Life was a lot simpler when what we honored was father and mother rather than all major credit cards. – Robert Orben
To feed our insatiable consumerism, many of us turn to credit cards. Unfortunately, this cash substitute has lead to massive consumer debt and has contributed to our current economic crisis. Total consumer debt grew nearly five times from 1980 ($355 billion) to 2001 ($1.7 trillion). In 2008 it was $2.6 trillion.
America we have a problem.
It saddens me whenever I see a family driven to financial ruin because one or both parents could not control their spending.
When I was a child, my mother taught us the value of saving. Instead of using credit cards for daily purchases, she placed items on lay away paying small amounts until the item was paid in full. Each January, she started a Christmas savings account to make holiday purchases. She also managed to give a tithe to the church every week. The only time she used a credit card was when she needed to rent a car and she always paid cash when she returned the car.
I got my first credit card after I graduated from college. I was thrilled by my new purchasing power. The possibilities were endless – new stereo, CDs, clothes, computer. I couldn’t wait to flex my credit muscles. When my mother discovered my card, she made it clear to me that my bills were my responsibility and that she would not give me a financial bailout if I used the card irresponsibly. I took her words to heart decided against my spending spree. Her voice still lurks in my head whenever I use my credit card. I monitor my spending to make sure that I can pay my bill in full every month.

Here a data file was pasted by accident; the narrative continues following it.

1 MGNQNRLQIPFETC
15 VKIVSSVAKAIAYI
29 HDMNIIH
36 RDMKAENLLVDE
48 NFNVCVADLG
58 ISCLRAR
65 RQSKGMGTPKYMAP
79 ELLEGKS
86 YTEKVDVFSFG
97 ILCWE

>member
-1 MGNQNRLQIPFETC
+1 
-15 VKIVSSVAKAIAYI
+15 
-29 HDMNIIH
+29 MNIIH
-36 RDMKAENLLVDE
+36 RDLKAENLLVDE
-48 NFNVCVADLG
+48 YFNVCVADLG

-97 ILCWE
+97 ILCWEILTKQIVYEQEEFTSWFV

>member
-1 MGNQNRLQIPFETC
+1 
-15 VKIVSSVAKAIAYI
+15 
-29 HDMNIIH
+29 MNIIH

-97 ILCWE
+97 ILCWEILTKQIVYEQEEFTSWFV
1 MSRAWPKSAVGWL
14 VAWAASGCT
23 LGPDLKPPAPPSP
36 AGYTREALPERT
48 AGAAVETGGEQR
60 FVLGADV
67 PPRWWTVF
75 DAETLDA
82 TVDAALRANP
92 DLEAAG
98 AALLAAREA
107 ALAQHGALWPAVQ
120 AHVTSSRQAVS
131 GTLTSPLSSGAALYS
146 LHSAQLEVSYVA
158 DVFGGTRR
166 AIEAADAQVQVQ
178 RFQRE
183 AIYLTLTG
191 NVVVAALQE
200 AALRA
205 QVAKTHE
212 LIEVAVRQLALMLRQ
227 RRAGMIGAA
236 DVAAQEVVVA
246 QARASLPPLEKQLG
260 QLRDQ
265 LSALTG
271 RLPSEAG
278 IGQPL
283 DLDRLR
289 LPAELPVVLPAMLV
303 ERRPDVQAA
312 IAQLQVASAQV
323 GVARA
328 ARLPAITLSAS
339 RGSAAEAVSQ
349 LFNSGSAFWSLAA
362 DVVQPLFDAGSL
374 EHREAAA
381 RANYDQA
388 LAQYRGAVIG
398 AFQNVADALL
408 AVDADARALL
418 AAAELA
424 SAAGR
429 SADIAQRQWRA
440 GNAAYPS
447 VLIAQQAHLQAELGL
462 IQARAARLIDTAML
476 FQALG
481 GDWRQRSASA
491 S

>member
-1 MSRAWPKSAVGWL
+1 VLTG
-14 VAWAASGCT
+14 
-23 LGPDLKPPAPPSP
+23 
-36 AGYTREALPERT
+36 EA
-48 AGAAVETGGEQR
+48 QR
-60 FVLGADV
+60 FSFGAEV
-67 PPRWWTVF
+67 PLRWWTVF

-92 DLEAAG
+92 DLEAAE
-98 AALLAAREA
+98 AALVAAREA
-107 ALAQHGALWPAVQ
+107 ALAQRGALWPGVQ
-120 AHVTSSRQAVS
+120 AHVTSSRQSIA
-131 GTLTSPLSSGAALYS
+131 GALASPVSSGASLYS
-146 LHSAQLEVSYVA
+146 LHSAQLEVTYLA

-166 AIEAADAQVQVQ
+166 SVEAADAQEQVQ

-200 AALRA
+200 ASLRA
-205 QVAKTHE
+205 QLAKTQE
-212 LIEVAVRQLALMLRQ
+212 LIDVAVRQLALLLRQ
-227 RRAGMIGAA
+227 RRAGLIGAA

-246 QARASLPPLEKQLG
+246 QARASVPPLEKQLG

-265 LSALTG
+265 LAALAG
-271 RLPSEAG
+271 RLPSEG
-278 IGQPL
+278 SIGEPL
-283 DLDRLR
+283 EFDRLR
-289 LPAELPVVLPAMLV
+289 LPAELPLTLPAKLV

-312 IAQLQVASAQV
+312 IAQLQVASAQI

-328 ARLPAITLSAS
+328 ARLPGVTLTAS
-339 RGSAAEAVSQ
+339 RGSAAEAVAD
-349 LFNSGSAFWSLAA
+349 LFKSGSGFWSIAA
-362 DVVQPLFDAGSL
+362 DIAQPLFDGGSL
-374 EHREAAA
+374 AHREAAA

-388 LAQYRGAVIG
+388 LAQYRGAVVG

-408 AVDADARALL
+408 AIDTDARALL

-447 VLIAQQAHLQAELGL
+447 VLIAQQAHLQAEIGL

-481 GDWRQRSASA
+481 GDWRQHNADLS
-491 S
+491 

Parents (dads in particular), it is up to us to teach our children to have to proper respect for money and credit and to keep these things in the proper perspective. We have to show them that they don’t have to buy things to make themselves feel better or to one-up their friends and neighbors. Notice how said show them and not tell them. Children learn from our examples. If we are slaves to credit cards, our kids will most likely be slaves also.
Because of the state of the economy, we all have to tighten our belts a bit. We are all learning that we can live without all of the things that we thought we needed to make us happy. Take the time to teach your children lessons in simplicity and frugality. If you do, they will honor you with a legacy of financial security. More importantly, they won’t ask you for money when they’re adults.
Question: What lessons did your parents teach you about money?